Being in the confines of the centre has only served to remind him how much he misses Domino. Some of the others at Best Kept Secret have managed to find a modicum of solace in treatment or quiet contemplation, but he has not. In three days there he has become increasingly restless and edgy. He is desperate for some human contact, some love and understanding.

Tracey has now finished her Katie Price, her Sophie Kinsella and her Jojo Moyes novels. Dirk finds her once again on the patio. With nothing left to read, she stares into space.

It is against the law to have a pet dog in Iceland,’ Dirk says, hoping that Tracey might either be a dog lover or a dog hater in which case he has interesting facts about cats at the ready.

Tracey does not seem to have a view about the Nordic lack of tolerance for man’s best friend. She continues to stare into space. This provides a cue for Dirk to play his cat card and also refer to Tracey’s gaze.

The first cat in space was a French cat named Félicette in 1963,’ he says. ‘She was black and white.’

Tracey has no view about feline celebrities.

Dirk has other facts at his fingertips. Before he came in here, he often spent the whole dayspent many an afternoon browsing trivia sites. He is about to tell Tracey that Coca-Cola would be green if colouring weren’t added to it, when they are joined on the patio by Echo.

Echo looks tanned and sporty and is probably nearer his age than Tracey. She has beautiful brown eyes and a winning smile. Dirk feels he might be able to get along with Echo. And what a great name! He noticed her earlier when she arrived in a brightly coloured VW camper earlier. She came over to him to introduce herself. He was further encouraged when she showed a preference for the mung bean dahl over the oatmeal power bowl at lunch. And he might have imagined it. But didn’t she compliment him on his floral print shirt? She seems more relaxed than most of the burnt-out event organisers and ad executives inside. It is hard to imagine that she has Internet Addiction Disorder. She is even able to keep from fidgeting her fingers.

Without a device to play with, most of the others, himself included, do not know what to do with their hands. This is one of the often overlooked difficulties of digital device withdrawal. They don’t tell you about all of the side effects associated with Internet Addiction Disorder when you arrive. Some are fiddling with their spectacles, their zips, their shoelaces, or rearranging the salt and pepper pots and the cutlery on the table. Dirk has found himself playing a lot with the loose change in his pocket.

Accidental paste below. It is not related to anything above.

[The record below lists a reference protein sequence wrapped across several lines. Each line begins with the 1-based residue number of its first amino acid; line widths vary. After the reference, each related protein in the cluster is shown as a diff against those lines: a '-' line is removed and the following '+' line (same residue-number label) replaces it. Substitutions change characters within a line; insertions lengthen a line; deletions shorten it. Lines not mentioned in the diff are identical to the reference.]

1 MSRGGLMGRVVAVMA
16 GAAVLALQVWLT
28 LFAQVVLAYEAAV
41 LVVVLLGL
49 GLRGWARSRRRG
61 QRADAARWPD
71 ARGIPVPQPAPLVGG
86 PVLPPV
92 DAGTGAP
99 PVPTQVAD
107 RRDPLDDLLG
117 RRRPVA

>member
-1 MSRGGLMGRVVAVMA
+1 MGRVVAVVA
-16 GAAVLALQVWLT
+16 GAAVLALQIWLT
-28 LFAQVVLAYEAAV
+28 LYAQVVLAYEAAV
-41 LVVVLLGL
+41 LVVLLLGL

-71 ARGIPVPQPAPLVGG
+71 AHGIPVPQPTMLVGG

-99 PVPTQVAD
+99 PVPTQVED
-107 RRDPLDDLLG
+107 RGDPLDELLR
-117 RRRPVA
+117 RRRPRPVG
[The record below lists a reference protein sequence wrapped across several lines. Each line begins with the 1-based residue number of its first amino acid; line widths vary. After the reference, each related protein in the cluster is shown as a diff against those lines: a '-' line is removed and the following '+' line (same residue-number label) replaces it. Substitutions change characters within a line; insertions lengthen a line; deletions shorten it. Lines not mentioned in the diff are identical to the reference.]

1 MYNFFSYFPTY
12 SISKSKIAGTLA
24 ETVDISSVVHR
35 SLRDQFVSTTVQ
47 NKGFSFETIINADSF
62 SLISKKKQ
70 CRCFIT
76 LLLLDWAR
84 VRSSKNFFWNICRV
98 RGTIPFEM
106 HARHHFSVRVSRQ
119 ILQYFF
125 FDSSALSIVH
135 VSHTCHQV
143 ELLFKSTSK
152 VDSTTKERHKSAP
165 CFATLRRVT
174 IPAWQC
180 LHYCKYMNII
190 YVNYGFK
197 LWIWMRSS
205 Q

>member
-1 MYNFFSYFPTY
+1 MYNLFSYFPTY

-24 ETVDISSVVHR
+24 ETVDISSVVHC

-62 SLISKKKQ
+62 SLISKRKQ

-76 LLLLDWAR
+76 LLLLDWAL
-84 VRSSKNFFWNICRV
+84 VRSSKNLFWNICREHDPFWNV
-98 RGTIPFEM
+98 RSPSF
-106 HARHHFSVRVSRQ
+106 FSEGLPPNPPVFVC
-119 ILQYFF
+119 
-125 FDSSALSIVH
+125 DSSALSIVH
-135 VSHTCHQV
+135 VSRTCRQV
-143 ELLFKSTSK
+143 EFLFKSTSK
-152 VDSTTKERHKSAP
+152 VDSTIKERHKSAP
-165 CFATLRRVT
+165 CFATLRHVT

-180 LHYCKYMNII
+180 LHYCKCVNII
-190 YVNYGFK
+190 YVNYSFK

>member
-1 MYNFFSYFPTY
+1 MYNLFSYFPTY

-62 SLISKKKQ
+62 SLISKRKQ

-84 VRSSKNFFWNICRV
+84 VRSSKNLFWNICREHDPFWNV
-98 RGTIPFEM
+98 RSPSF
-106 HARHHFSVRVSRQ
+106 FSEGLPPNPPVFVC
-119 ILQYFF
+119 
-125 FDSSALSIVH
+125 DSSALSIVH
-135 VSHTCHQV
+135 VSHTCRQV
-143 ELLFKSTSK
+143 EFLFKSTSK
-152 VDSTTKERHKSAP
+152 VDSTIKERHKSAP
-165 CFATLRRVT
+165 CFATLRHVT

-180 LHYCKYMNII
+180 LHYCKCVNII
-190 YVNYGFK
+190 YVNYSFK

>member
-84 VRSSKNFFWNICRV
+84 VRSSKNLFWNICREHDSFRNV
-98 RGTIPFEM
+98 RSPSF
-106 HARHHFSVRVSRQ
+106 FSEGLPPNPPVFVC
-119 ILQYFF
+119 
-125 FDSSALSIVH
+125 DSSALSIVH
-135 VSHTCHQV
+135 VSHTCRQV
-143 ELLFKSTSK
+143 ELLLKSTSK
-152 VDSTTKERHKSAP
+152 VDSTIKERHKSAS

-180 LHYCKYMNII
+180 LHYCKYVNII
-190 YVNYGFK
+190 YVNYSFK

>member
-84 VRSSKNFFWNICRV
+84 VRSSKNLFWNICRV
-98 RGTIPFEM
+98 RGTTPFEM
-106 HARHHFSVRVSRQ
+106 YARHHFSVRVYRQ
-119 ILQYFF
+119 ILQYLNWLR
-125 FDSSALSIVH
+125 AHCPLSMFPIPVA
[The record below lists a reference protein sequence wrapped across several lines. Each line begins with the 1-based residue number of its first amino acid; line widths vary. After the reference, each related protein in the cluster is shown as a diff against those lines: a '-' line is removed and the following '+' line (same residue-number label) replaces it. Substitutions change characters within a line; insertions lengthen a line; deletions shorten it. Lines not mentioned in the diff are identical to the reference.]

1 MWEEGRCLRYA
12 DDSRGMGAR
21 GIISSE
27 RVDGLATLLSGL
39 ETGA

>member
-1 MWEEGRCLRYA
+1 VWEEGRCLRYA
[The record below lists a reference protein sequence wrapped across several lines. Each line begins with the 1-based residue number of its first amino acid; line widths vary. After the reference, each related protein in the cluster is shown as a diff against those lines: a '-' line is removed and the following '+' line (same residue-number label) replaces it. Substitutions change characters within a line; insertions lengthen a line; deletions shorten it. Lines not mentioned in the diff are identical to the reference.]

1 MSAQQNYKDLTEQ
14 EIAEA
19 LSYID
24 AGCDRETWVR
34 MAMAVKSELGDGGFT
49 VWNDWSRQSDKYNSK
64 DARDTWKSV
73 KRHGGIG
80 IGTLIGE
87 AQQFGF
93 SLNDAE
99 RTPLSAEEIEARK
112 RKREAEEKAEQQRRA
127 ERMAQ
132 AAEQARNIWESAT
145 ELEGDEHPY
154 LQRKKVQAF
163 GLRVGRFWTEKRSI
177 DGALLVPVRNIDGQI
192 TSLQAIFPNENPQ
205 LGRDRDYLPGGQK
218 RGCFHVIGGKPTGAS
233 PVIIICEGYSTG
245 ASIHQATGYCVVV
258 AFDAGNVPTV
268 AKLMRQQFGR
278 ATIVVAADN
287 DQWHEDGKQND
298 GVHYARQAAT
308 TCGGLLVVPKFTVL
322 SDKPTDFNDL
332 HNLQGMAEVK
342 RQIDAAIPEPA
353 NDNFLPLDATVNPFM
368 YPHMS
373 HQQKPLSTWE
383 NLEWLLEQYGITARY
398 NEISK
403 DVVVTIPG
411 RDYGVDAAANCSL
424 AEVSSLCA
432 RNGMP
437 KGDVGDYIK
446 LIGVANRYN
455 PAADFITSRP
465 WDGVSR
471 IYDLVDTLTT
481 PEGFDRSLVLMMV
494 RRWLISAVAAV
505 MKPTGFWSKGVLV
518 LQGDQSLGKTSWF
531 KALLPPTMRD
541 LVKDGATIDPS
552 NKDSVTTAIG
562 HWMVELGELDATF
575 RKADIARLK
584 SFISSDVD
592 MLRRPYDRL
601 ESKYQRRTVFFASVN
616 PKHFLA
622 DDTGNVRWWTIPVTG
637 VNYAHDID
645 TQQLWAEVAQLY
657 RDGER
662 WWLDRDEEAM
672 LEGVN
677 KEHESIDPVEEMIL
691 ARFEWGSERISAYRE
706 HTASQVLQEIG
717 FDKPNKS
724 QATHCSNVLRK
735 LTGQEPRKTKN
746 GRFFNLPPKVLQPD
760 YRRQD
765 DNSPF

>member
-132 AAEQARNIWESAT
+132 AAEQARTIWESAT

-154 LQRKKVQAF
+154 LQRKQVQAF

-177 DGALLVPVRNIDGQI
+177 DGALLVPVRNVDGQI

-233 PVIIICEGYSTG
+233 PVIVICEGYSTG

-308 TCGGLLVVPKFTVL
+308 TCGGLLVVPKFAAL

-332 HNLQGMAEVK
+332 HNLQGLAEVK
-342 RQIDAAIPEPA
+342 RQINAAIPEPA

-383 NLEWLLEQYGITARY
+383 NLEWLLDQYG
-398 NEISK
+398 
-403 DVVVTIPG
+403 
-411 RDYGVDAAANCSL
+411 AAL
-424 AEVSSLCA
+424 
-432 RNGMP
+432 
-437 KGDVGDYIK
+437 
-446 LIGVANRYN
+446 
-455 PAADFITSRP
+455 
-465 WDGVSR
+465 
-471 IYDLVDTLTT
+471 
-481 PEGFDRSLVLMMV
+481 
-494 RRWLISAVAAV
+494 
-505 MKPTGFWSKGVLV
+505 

Following her break up with Blake, the last thing Echo needs is another alpha male who has to be the centre of attention. Nor does she want someone who will stare with wonder at her hair or hang on her every word. She is looking for a sensitive man who will understand her needs. She looks Dirk up and down. They smile at one another.

What is your favourite Dr Seuss book?’ she asks.

It is not a question that Dirk has often been asked, but as the only one that he knows is The Cat In The Hat, this is his answer.

You’ve not read The Butter Battle Book then,’ Echo says.

What’s it about?’ asks Dirk. He is anxious to keep this conversation going.

It is about a land where two hostile cultures, the Yooks and the Zooks,’ Echo says. ‘They live on opposite sides of a long curving wall. The Yooks wear blue clothes and the Zooks wear orange. The dispute between the two cultures is that the Yooks eat their bread with the butter-side up, while the Zooks eat their bread with the butter-side down. The conflict between the two sides leads to an arms race where each comes up with ever more deadly weapons, the result of which is mutually assured destruction.’

There is a moral to the tale then,’ Dirk says. ‘I will have to read it when I get out of here. I’ve nearly finished Van Morrison’s biography, so it’s a shame that I didn’t know about it before I signed up.’

Van Morrison. You like Van Morrison?’

Well yes. I do, rather.’

I adore Van Morrison,’ Echo says.

That’s great. Only some women find him ….. a little …..’

Dreamy?’

No, not exactly.’

Transcendental?’

No. ….. I was going to say, shouty. Some women find him a little shouty.’

Surely not,’ Echo says. ‘Van is the man.’

Well, it’s a marvellous night for a moondance.’

It’s the middle of the day,’ Echo says. ‘But you are right. Why not?’

………………………………………………………….…

It seems improbable that all the global communication pipelines could be breached at the same time. There are around five hundred different submarine cables spanning every ocean. But this is what appears to be happening. One by one they are failing. With just the transatlantic pipelines out, the possibility of some kind of rational explanation remained, excessive movement in a major tectonic plate causing sudden or greater than expected continental drift, perhaps. But what about those spanning the Pacific Ocean and the Indian Ocean? The likelihood of the failings being from natural causes has now completely disappeared. There must be a more sinister explanation. And what is happening to the satellites in orbit? Little by little the digital world is breaking up. Sabres rattle, but then this is nothing new. Power struggles seem to be part of the human condition. The internet pipeline crisis is unlikely to fuel much of a conflict as most of the weapon systems will no longer function.